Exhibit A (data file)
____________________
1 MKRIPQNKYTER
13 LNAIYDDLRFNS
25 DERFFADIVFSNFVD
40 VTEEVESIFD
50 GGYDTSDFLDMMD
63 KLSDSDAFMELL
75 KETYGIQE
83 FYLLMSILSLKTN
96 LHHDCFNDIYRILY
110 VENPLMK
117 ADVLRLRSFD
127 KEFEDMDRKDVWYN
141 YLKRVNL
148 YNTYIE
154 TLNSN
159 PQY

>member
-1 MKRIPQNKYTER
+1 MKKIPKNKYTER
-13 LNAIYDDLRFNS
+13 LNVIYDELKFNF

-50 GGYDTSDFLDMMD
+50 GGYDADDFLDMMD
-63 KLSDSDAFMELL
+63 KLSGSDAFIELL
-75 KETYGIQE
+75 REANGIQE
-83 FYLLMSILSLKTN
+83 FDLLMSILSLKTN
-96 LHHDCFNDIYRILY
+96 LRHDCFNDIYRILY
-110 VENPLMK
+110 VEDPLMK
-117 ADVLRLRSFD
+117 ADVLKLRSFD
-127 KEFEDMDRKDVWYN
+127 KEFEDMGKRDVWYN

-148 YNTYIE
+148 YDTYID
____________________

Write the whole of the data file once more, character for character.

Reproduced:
1 MKRIPQNKYTER
13 LNAIYDDLRFNS
25 DERFFADIVFSNFVD
40 VTEEVESIFD
50 GGYDTSDFLDMMD
63 KLSDSDAFMELL
75 KETYGIQE
83 FYLLMSILSLKTN
96 LHHDCFNDIYRILY
110 VENPLMK
117 ADVLRLRSFD
127 KEFEDMDRKDVWYN
141 YLKRVNL
148 YNTYIE
154 TLNSN
159 PQY

>member
-1 MKRIPQNKYTER
+1 MKKIPKNKYTER
-13 LNAIYDDLRFNS
+13 LNVIYDELKFNF

-50 GGYDTSDFLDMMD
+50 GGYDADDFLDMMD
-63 KLSDSDAFMELL
+63 KLSGSDAFIELL
-75 KETYGIQE
+75 REANGIQE
-83 FYLLMSILSLKTN
+83 FDLLMSILSLKTN
-96 LHHDCFNDIYRILY
+96 LRHDCFNDIYRILY
-110 VENPLMK
+110 VEDPLMK
-117 ADVLRLRSFD
+117 ADVLKLRSFD
-127 KEFEDMDRKDVWYN
+127 KEFEDMGKRDVWYN

-148 YNTYIE
+148 YDTYID